Fixers purged in a crackdown on foreign deals
As investigators take aim at bribery around the world...
AN INterNAtIONAL crackdown on using fixers who bribe government officials and firms to win foreign contracts has led to major shake-ups at some of Britain’s biggest companies.
the Serious Fraud Office and other law enforcement agencies are targeting the actions of middlemen who have been used by UK firms for decades to help set up deals in Asia and Africa.
the use of agents who understand local business cultures and can introduce company representatives to key government figures has long been viewed as part and parcel of doing trade in some parts of the world.
All too often companies were prepared to turn a blind eye to the tactics used in order to open doors. But the introduction of new bribery laws and a clampdown on corporate behaviour has thrown their actions under the spotlight.
earlier this month, the SFO informed British American tobacco that it had opened a formal investigation into its dealings following allegations in a BBC Panorama programme that it paid bribes in east Africa in an effort to undermine anti-smoking laws.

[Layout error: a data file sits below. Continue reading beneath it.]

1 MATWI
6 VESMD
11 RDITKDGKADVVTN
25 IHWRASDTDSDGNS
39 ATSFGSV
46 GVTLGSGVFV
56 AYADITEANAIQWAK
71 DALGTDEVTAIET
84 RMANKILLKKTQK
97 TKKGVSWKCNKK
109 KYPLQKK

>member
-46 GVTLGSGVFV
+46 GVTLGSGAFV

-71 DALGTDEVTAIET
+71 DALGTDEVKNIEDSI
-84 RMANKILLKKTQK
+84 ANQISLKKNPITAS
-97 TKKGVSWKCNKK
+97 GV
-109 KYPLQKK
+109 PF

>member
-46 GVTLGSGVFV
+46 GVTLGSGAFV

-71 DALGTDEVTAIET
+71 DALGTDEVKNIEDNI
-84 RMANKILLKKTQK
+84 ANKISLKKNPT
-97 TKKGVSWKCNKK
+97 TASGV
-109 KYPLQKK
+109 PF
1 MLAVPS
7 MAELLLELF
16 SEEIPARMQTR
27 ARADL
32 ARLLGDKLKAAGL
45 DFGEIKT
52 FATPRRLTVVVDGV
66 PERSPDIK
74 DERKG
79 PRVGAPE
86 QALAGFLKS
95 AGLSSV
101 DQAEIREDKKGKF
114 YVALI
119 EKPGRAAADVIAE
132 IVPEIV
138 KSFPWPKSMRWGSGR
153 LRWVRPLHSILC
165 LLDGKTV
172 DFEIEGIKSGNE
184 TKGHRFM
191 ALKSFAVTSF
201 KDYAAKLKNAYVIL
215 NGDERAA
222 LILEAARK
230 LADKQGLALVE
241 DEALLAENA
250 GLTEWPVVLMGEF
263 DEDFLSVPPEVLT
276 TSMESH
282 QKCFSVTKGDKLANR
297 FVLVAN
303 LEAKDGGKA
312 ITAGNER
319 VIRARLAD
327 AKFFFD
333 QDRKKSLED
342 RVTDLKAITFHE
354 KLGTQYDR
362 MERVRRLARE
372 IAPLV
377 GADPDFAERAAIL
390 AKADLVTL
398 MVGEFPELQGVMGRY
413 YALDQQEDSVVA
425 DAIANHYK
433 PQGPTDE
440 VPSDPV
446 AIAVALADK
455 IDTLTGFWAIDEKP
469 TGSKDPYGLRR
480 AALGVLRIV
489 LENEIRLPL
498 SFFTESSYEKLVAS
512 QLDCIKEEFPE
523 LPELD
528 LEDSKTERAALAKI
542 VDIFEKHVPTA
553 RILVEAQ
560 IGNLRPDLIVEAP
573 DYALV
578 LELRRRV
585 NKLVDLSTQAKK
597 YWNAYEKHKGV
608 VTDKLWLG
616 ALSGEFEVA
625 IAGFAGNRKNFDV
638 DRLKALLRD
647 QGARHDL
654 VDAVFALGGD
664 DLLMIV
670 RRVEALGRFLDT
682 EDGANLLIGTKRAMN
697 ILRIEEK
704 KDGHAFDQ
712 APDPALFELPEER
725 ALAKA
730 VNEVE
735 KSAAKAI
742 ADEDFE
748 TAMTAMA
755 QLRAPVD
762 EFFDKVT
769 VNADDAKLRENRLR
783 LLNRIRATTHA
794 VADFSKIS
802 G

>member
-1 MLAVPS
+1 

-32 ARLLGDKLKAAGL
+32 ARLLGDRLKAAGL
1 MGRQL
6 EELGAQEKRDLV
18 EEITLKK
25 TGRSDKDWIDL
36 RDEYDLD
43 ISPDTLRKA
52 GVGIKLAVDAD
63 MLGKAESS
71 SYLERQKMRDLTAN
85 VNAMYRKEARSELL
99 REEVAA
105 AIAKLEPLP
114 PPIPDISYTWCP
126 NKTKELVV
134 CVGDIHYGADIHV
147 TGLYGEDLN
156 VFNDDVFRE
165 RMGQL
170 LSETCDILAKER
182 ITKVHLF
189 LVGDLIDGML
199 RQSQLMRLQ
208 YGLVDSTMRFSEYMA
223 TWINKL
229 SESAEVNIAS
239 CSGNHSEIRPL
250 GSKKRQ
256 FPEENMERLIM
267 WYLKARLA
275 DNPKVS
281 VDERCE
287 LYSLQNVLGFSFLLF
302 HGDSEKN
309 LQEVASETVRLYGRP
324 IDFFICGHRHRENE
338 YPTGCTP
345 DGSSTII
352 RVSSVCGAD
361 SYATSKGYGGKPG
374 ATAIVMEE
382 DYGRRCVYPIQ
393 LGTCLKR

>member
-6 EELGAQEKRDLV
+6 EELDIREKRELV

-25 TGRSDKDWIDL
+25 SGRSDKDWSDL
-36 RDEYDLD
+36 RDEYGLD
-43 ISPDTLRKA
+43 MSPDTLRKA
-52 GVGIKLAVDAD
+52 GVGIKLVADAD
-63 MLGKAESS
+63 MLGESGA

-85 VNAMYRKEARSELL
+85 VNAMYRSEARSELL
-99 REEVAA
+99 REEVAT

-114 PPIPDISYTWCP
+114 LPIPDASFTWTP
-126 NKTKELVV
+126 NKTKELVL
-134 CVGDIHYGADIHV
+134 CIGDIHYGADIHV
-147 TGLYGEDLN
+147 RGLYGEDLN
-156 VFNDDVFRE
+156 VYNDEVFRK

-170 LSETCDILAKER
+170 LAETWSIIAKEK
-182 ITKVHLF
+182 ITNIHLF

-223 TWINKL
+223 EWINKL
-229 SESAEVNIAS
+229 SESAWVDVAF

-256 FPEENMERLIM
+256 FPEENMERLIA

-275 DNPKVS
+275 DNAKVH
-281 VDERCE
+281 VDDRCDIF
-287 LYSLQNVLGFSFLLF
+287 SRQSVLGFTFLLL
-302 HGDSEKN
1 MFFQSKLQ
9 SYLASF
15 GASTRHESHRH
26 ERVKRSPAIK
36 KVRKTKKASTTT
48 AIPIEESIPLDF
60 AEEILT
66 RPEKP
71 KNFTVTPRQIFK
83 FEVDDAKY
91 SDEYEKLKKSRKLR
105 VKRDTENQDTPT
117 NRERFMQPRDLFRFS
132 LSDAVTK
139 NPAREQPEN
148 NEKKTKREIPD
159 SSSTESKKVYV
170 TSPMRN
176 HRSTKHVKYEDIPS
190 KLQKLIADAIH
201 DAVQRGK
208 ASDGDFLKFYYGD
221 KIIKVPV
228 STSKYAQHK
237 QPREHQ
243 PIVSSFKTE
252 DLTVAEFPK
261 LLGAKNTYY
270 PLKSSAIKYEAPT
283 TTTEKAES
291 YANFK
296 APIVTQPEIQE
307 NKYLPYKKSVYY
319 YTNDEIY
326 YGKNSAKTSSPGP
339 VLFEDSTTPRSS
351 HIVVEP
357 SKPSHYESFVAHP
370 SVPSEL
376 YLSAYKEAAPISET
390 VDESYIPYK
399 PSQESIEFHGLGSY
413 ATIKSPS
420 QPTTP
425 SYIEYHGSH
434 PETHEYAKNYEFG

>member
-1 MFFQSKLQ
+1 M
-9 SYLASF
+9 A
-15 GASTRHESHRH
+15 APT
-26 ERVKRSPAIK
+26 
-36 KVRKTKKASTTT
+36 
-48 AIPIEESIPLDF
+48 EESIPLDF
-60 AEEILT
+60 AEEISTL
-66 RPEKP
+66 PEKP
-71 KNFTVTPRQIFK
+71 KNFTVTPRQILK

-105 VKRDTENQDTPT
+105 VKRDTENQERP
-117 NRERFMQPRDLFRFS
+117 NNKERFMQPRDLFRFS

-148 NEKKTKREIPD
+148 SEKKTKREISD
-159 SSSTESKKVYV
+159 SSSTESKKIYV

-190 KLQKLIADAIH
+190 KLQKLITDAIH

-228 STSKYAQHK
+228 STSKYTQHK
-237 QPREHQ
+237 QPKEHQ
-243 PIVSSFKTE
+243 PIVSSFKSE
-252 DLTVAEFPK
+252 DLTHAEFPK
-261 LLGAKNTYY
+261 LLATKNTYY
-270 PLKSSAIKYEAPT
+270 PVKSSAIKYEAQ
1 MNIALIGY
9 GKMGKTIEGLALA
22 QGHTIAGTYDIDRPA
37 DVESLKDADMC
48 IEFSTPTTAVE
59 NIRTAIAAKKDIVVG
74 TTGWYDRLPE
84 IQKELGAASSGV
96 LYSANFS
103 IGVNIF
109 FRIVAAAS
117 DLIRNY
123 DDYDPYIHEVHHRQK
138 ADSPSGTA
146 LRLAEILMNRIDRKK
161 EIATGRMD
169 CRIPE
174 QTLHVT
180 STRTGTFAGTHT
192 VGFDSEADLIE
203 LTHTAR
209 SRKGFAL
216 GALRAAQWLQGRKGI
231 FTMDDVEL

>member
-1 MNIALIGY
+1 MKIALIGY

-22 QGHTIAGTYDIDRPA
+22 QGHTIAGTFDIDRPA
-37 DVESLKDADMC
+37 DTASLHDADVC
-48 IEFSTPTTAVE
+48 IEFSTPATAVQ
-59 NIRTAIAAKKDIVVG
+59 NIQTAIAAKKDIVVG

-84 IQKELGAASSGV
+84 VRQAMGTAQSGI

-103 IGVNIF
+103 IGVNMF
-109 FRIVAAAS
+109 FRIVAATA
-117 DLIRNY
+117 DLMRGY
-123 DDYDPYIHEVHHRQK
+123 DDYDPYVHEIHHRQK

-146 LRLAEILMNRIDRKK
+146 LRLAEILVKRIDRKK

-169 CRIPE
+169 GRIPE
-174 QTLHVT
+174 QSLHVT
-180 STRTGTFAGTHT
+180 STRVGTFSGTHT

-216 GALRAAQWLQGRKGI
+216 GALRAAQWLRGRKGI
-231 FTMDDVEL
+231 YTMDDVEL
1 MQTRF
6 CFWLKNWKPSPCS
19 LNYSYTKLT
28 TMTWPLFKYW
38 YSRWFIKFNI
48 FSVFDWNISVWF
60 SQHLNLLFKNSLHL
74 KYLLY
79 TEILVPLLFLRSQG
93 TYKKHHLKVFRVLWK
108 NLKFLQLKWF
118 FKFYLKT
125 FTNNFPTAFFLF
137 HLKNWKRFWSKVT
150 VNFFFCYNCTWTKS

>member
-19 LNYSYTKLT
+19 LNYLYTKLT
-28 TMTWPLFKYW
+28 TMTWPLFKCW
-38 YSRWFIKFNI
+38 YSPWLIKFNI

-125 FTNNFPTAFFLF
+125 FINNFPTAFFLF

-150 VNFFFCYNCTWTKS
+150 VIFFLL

A whistle-blower who worked for the company in Kenya for 13 years claimed illegal payments were made to politicians and civil servants in order to win their support.
the investigation has prompted firms which operate in emerging markets to review or cut back on their use of agents, although the practice is not generally illegal in itself.
In a separate case, the SFO is examining claims of bribery, fraud and money-laundering at Monacobased engineering group Unaoil. Investigators are now looking into eight companies with alleged links to Unaoil, including London-listed Amec and Petrofac.
It comes after rolls- royce agreed a £671m settlement with the authorities for paying bribes to win business around the world, including lavishing gifts on middlemen in russia, Nigeria and India. the engineering company has now cut agents for its aerospace division more than 90pc, replacing them with its own staff.
Firms are increasingly going to foreign embassies instead, or direct to future clients.